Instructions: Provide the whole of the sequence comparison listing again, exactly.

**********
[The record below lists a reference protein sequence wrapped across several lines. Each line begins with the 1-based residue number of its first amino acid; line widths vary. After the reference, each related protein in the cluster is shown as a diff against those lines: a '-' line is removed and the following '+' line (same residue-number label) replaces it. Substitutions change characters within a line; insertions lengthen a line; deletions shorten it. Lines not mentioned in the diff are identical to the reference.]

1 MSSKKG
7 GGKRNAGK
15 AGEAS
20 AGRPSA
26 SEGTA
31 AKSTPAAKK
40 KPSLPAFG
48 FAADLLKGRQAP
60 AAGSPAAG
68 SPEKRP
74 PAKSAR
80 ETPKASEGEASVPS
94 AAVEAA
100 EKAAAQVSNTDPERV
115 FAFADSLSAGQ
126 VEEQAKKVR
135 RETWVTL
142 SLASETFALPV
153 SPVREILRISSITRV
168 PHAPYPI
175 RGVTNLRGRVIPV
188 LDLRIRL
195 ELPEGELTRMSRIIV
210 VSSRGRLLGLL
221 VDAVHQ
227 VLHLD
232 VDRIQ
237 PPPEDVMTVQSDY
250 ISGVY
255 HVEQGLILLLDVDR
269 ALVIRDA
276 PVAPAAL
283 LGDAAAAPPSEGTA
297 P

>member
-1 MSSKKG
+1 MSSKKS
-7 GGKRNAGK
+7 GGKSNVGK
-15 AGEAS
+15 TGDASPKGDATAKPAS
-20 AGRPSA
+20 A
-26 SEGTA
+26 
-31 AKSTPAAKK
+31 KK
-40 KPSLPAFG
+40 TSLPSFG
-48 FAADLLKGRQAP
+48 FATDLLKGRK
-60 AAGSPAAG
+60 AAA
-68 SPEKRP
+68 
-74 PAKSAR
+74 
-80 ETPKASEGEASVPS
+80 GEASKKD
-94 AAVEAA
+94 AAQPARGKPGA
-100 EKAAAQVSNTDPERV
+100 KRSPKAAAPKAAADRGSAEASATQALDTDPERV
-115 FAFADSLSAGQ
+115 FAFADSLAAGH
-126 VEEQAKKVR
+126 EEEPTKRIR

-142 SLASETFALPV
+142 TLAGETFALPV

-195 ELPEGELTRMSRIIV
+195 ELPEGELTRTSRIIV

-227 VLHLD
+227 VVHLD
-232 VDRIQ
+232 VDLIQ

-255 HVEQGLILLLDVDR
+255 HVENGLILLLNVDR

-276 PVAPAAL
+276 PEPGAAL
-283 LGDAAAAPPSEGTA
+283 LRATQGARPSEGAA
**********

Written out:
[The record below lists a reference protein sequence wrapped across several lines. Each line begins with the 1-based residue number of its first amino acid; line widths vary. After the reference, each related protein in the cluster is shown as a diff against those lines: a '-' line is removed and the following '+' line (same residue-number label) replaces it. Substitutions change characters within a line; insertions lengthen a line; deletions shorten it. Lines not mentioned in the diff are identical to the reference.]

1 MSSKKG
7 GGKRNAGK
15 AGEAS
20 AGRPSA
26 SEGTA
31 AKSTPAAKK
40 KPSLPAFG
48 FAADLLKGRQAP
60 AAGSPAAG
68 SPEKRP
74 PAKSAR
80 ETPKASEGEASVPS
94 AAVEAA
100 EKAAAQVSNTDPERV
115 FAFADSLSAGQ
126 VEEQAKKVR
135 RETWVTL
142 SLASETFALPV
153 SPVREILRISSITRV
168 PHAPYPI
175 RGVTNLRGRVIPV
188 LDLRIRL
195 ELPEGELTRMSRIIV
210 VSSRGRLLGLL
221 VDAVHQ
227 VLHLD
232 VDRIQ
237 PPPEDVMTVQSDY
250 ISGVY
255 HVEQGLILLLDVDR
269 ALVIRDA
276 PVAPAAL
283 LGDAAAAPPSEGTA
297 P

>member
-1 MSSKKG
+1 MSSKKS
-7 GGKRNAGK
+7 GGKSNVGK
-15 AGEAS
+15 TGDASPKGDATAKPAS
-20 AGRPSA
+20 A
-26 SEGTA
+26 
-31 AKSTPAAKK
+31 KK
-40 KPSLPAFG
+40 TSLPSFG
-48 FAADLLKGRQAP
+48 FATDLLKGRK
-60 AAGSPAAG
+60 AAA
-68 SPEKRP
+68 
-74 PAKSAR
+74 
-80 ETPKASEGEASVPS
+80 GEASKKD
-94 AAVEAA
+94 AAQPARGKPGA
-100 EKAAAQVSNTDPERV
+100 KRSPKAAAPKAAADRGSAEASATQALDTDPERV
-115 FAFADSLSAGQ
+115 FAFADSLAAGH
-126 VEEQAKKVR
+126 EEEPTKRIR

-142 SLASETFALPV
+142 TLAGETFALPV

-195 ELPEGELTRMSRIIV
+195 ELPEGELTRTSRIIV

-227 VLHLD
+227 VVHLD
-232 VDRIQ
+232 VDLIQ

-255 HVEQGLILLLDVDR
+255 HVENGLILLLNVDR

-276 PVAPAAL
+276 PEPGAAL
-283 LGDAAAAPPSEGTA
+283 LRATQGARPSEGAA